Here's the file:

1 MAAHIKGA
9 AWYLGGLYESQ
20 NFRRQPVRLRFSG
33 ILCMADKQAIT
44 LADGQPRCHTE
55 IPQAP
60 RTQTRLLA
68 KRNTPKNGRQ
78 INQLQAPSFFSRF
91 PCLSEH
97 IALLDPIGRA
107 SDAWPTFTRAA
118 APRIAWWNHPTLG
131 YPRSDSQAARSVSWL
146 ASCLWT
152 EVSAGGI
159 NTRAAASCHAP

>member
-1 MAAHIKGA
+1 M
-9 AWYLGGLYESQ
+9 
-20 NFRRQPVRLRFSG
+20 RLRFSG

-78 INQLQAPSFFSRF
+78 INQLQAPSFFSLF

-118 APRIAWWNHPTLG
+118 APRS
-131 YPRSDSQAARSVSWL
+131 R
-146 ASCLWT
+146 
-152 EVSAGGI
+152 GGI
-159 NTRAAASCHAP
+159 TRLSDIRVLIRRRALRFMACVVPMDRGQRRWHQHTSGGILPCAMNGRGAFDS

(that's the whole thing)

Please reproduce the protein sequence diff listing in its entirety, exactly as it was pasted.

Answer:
1 MAAHIKGA
9 AWYLGGLYESQ
20 NFRRQPVRLRFSG
33 ILCMADKQAIT
44 LADGQPRCHTE
55 IPQAP
60 RTQTRLLA
68 KRNTPKNGRQ
78 INQLQAPSFFSRF
91 PCLSEH
97 IALLDPIGRA
107 SDAWPTFTRAA
118 APRIAWWNHPTLG
131 YPRSDSQAARSVSWL
146 ASCLWT
152 EVSAGGI
159 NTRAAASCHAP

>member
-1 MAAHIKGA
+1 M
-9 AWYLGGLYESQ
+9 
-20 NFRRQPVRLRFSG
+20 RLRFSG

-78 INQLQAPSFFSRF
+78 INQLQAPSFFSLF

-118 APRIAWWNHPTLG
+118 APRS
-131 YPRSDSQAARSVSWL
+131 R
-146 ASCLWT
+146 
-152 EVSAGGI
+152 GGI
-159 NTRAAASCHAP
+159 TRLSDIRVLIRRRALRFMACVVPMDRGQRRWHQHTSGGILPCAMNGRGAFDS